FIG. 8 illustrates one technique by which Fresnel lenses having the desired optical properties as described above can be obtained. FIG. 8 is a front view of a rectangular Fresnel lens 100. Lens 100 is optically cylindrical, having an optical plane 102 passing through the center. Lens 100 preferably has a height 104 of 3/4 inch, and a focal length also of 3/4 inch. Distance 106 is approximately 1/4 inch. In an area approximately 1/4 inch wide along the edges away from the optical axis 102, rectangular regions 108 can be cut from the lens 100. Each of these rectangular regions 108 is suitable for use as the lens 38. Lens 100 preferably has approximately 100 lines/inch, but other line densities may be used for lens 100. Lenses having different sizes, focal lengths, and offsets from the optical axis can be used depending upon the application. The specifications of any required infrared absorbing filters (See FIG. 10) can affect the desired specifications for the lens 38.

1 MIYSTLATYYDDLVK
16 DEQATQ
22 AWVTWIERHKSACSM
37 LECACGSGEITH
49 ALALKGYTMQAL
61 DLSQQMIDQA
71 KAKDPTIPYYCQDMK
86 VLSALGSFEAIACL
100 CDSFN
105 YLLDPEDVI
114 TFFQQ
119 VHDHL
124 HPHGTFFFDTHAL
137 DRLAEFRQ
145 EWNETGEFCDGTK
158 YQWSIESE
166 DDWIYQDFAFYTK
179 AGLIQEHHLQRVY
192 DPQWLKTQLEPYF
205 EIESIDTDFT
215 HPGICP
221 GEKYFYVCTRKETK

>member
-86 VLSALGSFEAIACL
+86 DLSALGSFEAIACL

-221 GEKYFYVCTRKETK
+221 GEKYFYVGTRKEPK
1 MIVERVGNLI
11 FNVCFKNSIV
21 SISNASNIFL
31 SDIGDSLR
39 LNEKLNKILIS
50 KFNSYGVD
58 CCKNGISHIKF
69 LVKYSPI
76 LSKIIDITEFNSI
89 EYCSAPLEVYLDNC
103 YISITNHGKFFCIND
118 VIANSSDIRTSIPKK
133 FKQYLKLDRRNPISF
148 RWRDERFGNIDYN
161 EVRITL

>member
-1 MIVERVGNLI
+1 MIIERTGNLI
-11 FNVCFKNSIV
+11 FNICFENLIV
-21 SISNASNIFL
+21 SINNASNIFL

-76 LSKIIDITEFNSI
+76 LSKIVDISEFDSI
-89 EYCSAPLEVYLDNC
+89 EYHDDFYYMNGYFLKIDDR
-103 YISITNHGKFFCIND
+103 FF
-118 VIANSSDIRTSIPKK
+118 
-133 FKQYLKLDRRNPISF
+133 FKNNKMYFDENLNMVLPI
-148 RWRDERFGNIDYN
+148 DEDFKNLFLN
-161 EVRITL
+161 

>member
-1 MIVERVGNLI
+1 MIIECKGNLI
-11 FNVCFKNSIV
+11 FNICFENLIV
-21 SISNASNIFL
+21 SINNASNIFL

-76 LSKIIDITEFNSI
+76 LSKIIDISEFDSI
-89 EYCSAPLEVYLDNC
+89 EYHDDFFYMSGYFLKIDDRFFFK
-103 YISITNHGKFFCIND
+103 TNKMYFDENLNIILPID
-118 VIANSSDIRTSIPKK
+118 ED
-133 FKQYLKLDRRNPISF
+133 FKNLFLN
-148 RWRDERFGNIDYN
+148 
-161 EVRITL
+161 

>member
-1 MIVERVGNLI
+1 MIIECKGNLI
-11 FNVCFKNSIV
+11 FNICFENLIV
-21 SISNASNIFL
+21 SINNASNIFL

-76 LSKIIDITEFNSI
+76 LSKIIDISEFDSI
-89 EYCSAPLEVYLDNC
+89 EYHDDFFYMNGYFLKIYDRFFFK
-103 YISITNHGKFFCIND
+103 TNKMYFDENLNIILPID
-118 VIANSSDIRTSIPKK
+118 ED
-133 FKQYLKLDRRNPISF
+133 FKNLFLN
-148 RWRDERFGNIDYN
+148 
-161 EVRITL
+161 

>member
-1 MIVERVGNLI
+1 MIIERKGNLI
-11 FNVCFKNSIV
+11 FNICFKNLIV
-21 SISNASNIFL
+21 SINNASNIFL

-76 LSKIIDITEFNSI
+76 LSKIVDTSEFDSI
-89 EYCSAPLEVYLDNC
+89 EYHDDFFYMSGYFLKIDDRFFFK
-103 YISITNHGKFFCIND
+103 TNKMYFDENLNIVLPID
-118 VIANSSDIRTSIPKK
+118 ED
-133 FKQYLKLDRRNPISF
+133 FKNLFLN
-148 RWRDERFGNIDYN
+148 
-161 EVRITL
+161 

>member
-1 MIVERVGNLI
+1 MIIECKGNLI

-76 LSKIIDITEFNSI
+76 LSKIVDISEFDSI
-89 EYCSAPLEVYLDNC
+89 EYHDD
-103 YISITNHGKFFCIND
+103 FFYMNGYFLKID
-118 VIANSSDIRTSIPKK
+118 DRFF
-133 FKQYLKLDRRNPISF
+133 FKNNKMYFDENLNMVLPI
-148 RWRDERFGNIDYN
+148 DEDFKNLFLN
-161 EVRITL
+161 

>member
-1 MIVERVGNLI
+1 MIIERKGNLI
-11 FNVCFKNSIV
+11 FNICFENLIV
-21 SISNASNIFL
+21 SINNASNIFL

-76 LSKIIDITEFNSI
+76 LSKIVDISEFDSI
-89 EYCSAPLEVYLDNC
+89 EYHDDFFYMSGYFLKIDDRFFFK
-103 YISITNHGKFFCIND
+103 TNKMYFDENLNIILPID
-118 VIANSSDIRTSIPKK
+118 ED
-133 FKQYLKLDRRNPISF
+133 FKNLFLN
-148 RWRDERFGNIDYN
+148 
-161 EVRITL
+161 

FIG. 9 shows a second alternative embodiment of a projection device which utilizes two Fresnel lenses. A second lens 110 is placed between the lens 38 and bulb 34. Lens 110 is preferably a magnifying Fresnel lens, and has the property of making the light source, represented by bulb 34, appear larger to lens 38. When bulb 34 appears larger to lens 38, it also appears closer, And the light from the bulb 34 is more collimated when it encounters the lens 38. This has the effect of increasing the proportion of light which is subject to total internal reflection within the lower portions of lens 38, thereby increasing the gradient of the light transmission function of lens 38. This results in decreasing the amount of light provided to near portions of the gauge relative to the amount of light transmitted to further portions. If desired, lens 38 may be tilted toward the gauge in the manner shown in the embodiment of FIG. 6.